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Pursuing damages for medical error as a VA patient, P.2

On Behalf of | Sep 15, 2015 | Medical Malpractice

Last time, we began speaking about the Federal Tort Claims Act and the general elements that must be proven in order to successfully pursue such a claim. One important point that needs to be mentioned about the FTCA is that before a claimant actually pursues litigation under the FTCA, he or she must first file a claim with the federal agency believed to be responsible for the injuries and wait for the agency to deny the claim, take no action, or offer an unsatisfactory settlement.

It is also important to mention that whether or not pursuing a FTCA medical negligence claim is worthwhile depends in large part on the likely outcome of the case in terms of damages. This is also true, of course, of ordinary medical negligence claims. As we mentioned, state law plays an important part in determining liability under FTCA medical negligence claims, and state law affects damages as well. 

Under the FTCA, a plaintiff may be able to receive noneconomic damages and economic damages, as well as future damages, but limitations on these damages are dictated by state law. For instance, some states have placed caps on noneconomic damages such as pain and suffering and loss of enjoyment of life. Noneconomic damages can be important, of course, for patients who did not suffer significant economic losses as a result of medical error. In such cases, when noneconomic damages are limited, the potential payout may not outweigh the estimated costs of pursuing litigation. So, it is important to remember that the limitations a state places on damages in medical malpractice cases will apply to FTCA medical malpractice cases, and this needs to be taken into account when determining whether to pursue a case.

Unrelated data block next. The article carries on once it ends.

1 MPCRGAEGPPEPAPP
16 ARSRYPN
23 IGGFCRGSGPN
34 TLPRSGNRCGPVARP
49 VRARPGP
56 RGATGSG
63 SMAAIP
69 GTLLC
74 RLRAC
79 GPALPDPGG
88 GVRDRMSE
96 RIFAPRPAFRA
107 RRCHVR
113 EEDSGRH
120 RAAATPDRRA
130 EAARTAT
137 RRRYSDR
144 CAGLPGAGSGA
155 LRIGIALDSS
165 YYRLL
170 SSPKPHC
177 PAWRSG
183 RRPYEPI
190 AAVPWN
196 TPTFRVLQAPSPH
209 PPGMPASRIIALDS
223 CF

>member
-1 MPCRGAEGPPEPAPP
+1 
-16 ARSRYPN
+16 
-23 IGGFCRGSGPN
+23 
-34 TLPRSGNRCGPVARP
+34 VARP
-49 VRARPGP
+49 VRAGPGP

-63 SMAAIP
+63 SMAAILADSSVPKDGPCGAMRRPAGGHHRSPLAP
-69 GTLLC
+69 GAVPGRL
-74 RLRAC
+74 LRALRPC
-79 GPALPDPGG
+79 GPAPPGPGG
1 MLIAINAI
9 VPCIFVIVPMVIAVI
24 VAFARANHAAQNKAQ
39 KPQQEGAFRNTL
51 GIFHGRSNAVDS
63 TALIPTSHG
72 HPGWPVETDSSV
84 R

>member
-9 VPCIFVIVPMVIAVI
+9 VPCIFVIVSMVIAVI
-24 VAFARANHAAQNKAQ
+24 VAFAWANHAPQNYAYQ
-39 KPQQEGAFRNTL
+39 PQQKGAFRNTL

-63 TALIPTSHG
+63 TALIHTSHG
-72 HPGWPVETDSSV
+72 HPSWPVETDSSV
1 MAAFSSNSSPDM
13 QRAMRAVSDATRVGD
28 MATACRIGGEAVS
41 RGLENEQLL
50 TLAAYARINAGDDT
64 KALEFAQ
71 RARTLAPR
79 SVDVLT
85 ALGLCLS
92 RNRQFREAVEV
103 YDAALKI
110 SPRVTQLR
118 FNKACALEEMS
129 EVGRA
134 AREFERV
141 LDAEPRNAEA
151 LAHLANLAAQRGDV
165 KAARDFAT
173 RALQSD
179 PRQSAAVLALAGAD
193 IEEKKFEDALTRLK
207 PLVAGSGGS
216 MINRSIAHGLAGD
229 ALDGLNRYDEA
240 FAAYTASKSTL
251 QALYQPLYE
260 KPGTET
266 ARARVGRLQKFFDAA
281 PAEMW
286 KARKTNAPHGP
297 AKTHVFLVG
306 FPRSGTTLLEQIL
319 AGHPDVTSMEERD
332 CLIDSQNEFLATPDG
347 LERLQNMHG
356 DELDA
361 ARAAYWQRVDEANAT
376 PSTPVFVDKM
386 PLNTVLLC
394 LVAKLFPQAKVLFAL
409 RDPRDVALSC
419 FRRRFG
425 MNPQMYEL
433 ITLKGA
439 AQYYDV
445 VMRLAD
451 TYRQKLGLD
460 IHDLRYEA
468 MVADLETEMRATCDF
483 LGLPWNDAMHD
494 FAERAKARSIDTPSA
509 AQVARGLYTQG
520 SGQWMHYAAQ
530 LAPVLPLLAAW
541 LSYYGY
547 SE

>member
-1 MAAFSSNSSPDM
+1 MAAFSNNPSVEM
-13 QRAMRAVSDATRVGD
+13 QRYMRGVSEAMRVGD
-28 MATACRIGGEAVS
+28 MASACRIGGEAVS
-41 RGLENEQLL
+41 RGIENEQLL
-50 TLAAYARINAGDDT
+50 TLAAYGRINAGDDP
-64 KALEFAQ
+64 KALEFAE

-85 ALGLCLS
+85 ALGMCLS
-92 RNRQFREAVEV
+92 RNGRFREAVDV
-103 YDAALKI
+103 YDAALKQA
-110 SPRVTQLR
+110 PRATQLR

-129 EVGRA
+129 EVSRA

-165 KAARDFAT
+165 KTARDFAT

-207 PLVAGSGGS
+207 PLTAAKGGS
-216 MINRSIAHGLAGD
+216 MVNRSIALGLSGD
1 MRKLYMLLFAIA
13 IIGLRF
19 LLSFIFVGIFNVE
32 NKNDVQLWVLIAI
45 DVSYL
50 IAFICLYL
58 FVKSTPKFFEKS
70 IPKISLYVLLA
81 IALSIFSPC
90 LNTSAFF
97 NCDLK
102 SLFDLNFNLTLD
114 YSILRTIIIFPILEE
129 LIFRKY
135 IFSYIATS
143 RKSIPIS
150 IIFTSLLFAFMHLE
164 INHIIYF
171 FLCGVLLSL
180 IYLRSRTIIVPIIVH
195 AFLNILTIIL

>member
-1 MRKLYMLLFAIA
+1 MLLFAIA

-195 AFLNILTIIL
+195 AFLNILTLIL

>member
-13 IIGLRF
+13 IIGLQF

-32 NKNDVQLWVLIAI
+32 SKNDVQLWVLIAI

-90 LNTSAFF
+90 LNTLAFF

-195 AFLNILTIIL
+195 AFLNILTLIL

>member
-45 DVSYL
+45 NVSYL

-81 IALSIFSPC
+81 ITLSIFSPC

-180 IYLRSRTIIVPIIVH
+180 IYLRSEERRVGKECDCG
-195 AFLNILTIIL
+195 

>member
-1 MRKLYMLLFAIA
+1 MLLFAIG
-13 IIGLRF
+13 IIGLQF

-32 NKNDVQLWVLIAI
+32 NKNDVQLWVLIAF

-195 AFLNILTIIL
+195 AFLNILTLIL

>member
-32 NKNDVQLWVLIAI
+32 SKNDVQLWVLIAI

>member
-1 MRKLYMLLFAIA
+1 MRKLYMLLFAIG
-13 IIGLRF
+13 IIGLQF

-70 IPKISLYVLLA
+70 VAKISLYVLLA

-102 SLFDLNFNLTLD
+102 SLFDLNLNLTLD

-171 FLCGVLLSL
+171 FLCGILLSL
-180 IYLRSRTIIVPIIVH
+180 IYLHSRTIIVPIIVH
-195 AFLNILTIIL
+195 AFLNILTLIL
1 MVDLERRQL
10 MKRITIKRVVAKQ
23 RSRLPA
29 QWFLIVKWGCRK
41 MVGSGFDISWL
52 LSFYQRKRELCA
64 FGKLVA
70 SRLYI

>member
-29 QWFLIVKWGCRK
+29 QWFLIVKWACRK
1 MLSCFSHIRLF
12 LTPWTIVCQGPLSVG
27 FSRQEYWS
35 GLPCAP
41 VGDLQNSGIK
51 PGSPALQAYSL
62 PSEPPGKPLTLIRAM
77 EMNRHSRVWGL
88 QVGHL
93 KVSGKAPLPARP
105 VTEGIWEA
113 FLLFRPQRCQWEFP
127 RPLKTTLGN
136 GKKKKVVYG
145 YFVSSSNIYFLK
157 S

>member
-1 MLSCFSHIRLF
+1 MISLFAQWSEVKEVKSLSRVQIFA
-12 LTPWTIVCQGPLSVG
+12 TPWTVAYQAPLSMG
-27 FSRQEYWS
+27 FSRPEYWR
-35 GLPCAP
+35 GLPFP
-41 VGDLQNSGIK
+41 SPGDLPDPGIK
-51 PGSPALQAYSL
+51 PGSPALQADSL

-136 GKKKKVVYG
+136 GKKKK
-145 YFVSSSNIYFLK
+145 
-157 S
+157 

Another important aspect of FTCA claims is that there is a statue of limitations which provides two different timelines for filing a claim. The first, which is for administrative claims, requires a claim to be filed within two years of the date the claim accrues. The second requires suits to be filed within six months of the final denial of the claim by the appropriate agency.

As we mentioned last time, working with an experienced advocate on these cases is important, not only to help navigate the legal and technical issues, but also to provide quality advocacy.


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